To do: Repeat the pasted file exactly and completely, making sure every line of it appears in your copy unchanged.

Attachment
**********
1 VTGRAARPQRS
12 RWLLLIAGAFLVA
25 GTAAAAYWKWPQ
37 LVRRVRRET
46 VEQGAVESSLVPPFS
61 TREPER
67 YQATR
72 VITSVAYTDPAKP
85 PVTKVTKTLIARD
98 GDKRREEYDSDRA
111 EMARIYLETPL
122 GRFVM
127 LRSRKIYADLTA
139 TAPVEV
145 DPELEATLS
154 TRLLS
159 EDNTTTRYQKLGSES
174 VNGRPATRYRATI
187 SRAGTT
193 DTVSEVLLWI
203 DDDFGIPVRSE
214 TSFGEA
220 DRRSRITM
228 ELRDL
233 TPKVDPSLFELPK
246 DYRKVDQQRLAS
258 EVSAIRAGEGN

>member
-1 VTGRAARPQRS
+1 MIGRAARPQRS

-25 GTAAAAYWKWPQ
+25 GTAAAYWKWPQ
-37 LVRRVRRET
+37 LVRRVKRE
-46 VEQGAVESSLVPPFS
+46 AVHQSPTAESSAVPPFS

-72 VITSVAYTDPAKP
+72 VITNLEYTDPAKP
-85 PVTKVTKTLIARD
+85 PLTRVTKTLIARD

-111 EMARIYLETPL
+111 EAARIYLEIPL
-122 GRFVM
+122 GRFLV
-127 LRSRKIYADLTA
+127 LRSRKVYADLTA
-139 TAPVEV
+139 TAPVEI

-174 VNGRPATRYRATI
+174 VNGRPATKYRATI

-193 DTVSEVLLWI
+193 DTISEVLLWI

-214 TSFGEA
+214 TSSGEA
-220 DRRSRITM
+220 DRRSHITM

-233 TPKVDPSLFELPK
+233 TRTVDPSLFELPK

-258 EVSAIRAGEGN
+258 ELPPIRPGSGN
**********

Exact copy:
1 VTGRAARPQRS
12 RWLLLIAGAFLVA
25 GTAAAAYWKWPQ
37 LVRRVRRET
46 VEQGAVESSLVPPFS
61 TREPER
67 YQATR
72 VITSVAYTDPAKP
85 PVTKVTKTLIARD
98 GDKRREEYDSDRA
111 EMARIYLETPL
122 GRFVM
127 LRSRKIYADLTA
139 TAPVEV
145 DPELEATLS
154 TRLLS
159 EDNTTTRYQKLGSES
174 VNGRPATRYRATI
187 SRAGTT
193 DTVSEVLLWI
203 DDDFGIPVRSE
214 TSFGEA
220 DRRSRITM
228 ELRDL
233 TPKVDPSLFELPK
246 DYRKVDQQRLAS
258 EVSAIRAGEGN

>member
-1 VTGRAARPQRS
+1 MIGRAARPQRS

-25 GTAAAAYWKWPQ
+25 GTAAAYWKWPQ
-37 LVRRVRRET
+37 LVRRVKRE
-46 VEQGAVESSLVPPFS
+46 AVHQSPTAESSAVPPFS

-72 VITSVAYTDPAKP
+72 VITNLEYTDPAKP
-85 PVTKVTKTLIARD
+85 PLTRVTKTLIARD

-111 EMARIYLETPL
+111 EAARIYLEIPL
-122 GRFVM
+122 GRFLV
-127 LRSRKIYADLTA
+127 LRSRKVYADLTA
-139 TAPVEV
+139 TAPVEI

-174 VNGRPATRYRATI
+174 VNGRPATKYRATI

-193 DTVSEVLLWI
+193 DTISEVLLWI

-214 TSFGEA
+214 TSSGEA
-220 DRRSRITM
+220 DRRSHITM

-233 TPKVDPSLFELPK
+233 TRTVDPSLFELPK

-258 EVSAIRAGEGN
+258 ELPPIRPGSGN